- Joseph Stalin (1879 – 1953) was the dictator of the Soviet Union from 1924 until he died. Stalin ruled through terror imposed by the Communist Party and its ideology combined with an omnipresent and ruthless secret police. He was a mass murderer on a scale greater than Hitler, but this was not generally known until the Cold War began. See Learning Guide to “The Inner Circle”.
- During the 1930s Stalin and communists the world over were vigorously anti-Nazi and anti-Hitler. All this suddenly changed with the Hitler-Stalin Pact of 1939 in which Russia and Germany agreed not to invade each other and divided Poland between them. The Russians took the eastern half of Poland and the Germans took the western half. In the movie, the scene on the river when the Poles went west toward the Germans and the Jews went east toward the Russians derives from the Hitler-Stalin Pact of 1939. The communists’ sudden change of attitude toward Germany and Hitler was one the great flip-flops of history. Of course, the communist position toward Germany flip-flopped again after Hitler invaded Russia. This demonstrated Stalin’s personal control over the positions taken by communists world-wide and that those positions were subservient to the national interests of Russia.
- See Learning Guide to The Great Dictator for a discussion of Hitler (first comment) and a description of the term “Aryan” as misused by the Nazis (last comment).
- The Komsomal was the Communist Youth organization. It was a privilege to be invited to join. The Hitler Youth was the Nazi youth organization. Both organizations served the functions that the Boy Scouts and Girl Scouts fulfill in the United States but also indoctrinated children with Nazi or Communist propaganda and helped to integrate young people into the party apparatus.
- Since Biblical times Jewish boys have been circumcised shortly after birth. Circumcision is viewed by Jews as a sign of their obedience to God. Circumcision is an operation in which the foreskin over the head of the penis is removed. The opening scene in the movie shows a bris, the Jewish religious ceremony of circumcision, which occurs on the eighth day after the birth of a male child. At the time of World War II usually only Jews were circumcised. This is the background for the scene in the movie when the Armenian man sought to avoid death by pulling down his pants and showing that he was uncircumcised and therefore not Jewish.During World War II doctors came to believe that circumcision was medically beneficial because dirt and dead skin becomes trapped under the foreskin and causes infection. Because of this many non-Jewish children have been circumcised. Some members of the medical community have recently changed their mind and feel that the foreskin can be adequately cleaned and circumcision is now less frequently used for medical reasons.
- In the discussion between the Father and Isaac concerning whether Solly and Isaac should be sent East to avoid the Germans they use the term “it is written.” This refers to the fact that the Jews have an extensive body of written rules for how a moral man is to live in the world. This has given rise to a reverence for the written word. The term “it is written” means that a great scholar or prophet has written down what the solution should be to this particular problem or that the answer lies in the Bible or some other revered text.
- Hitler started a program called Lebensborn in which German women were to donate a child to the Fuhrer. The children would be raised in special camps run by the Nazi Party and have no connection with their parents. They were to be the vanguard of the new German Master Race. Leni, the German girl that Solly thought he loved, became pregnant with a baby she had conceived for the Lebensborn program.
Words and phrases: bourgeois, class origins; ghetto, kosher, Komsomol, Hitler Youth, Stalinist Puppet, to requisition.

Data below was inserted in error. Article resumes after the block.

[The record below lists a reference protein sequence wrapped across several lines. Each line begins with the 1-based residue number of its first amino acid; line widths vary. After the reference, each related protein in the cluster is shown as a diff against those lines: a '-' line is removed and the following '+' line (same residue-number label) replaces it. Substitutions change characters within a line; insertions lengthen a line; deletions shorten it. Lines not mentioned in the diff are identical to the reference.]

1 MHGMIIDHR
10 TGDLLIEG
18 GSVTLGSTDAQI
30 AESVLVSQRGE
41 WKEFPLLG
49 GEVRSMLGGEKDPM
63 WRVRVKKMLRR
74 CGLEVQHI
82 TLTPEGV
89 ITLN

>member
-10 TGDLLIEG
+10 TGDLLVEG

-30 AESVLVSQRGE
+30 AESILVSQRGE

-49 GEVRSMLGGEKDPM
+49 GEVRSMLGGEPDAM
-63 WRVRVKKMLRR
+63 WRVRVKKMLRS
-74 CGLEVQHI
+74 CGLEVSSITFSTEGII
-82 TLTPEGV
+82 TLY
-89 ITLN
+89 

- [Standard Questions Suitable for Any Film].
- Why did Leni choose the blond blue-eyed friend of “Josef Peters” to father her baby rather than Josef?
- Why was it important that at the end of the movie Solly and his brother could urinate side by side without hiding?
- Why did Solly have a dream in which Hitler and Stalin were mixed up and danced together? What was the meaning of this scene?
- Did Solly really love Leni? Can you explain his feelings for her?
- What differences, if any, were there in the methods used by the Russians and the Germans to indoctrinate their youth?
- [Quick Discussion Question:] What is the meaning of the scene in the classroom at the school for young Nazis when Solly is singled out as an example of one of the “Aryan” prototypes?
- The young religious Polish patriot who hated Solly claimed that the Jews killed Jesus. This is an old anti-semitic slur which was used to justify pogroms and persecution of the Jews in Europe. Why is this claim spurious? [People living today cannot be blamed for actions taken in approximately 30 B.C.; it was the Roman’s who killed Jesus at the behest of a few Jews, but not of a substantial part of the Jewish population of the time.]Surviving
- What kept Solly going?
- Why did Solly live in daily fear of discovery?
(Teachwithmovies.org is associated with Character Counts and uses The Six Pillars of Character to organize ethical principals.)
Discussion Questions Relating to Ethical Issues are designed to maximize the use of this film to teach ethical principles and critical viewing. One concept from The Six Pillars of Character that is raised in this film is Trustworthiness (Be loyal — stand by your family, friends and country)
- Isaac never stopped looking for Solly. Can you share with us some examples of family loyalty.
Apart from family, one can experience loyalty in many forms too. When you are investing in a fund, you are ever so loyal to it and will defend it very fiercely, were other investors to talk ill about it, or some App like the Fincrowd App does not rate it well. What we like, we defend for and will be loyal to, for a long long time.
Bridges to Reading: Historical novels dealing with the experiences of Jewish children in WW II that have been recommended for middle school and junior high school readers include: Sheltering Rebecca, by Mary Baylis-White; The Hunted, by Peter Carter; Jacobs’ Rescue: A Holocaust Story, by Malka Rucker & Michael Palperin; To Cross A Line, by Karen Ray; Anna is Still Here, by Ida Vos; Tell Them We Remember the Story of the Holocaust, by Susan D. Bacharch.
Recommended nonfiction books include: The Hidden Children by Howard Greenfeld (interviews with Jewish children hidden from the Nazis by non-Jews); Children of the Swastika: The Hitler Youth by Eileen Heyes, Young People Speak: Surviving the Holocaust in Hungary, compiled & edited by Andrew Gandler & Susan V. Meschel; Behind the Secret Window: A Memoir of a Hidden Child During WW II, by Nelly S. Toll.
Other Movies on Related Topics: All movies listed in the Subject Matter Index under the topic World/WW II/The Holocaust.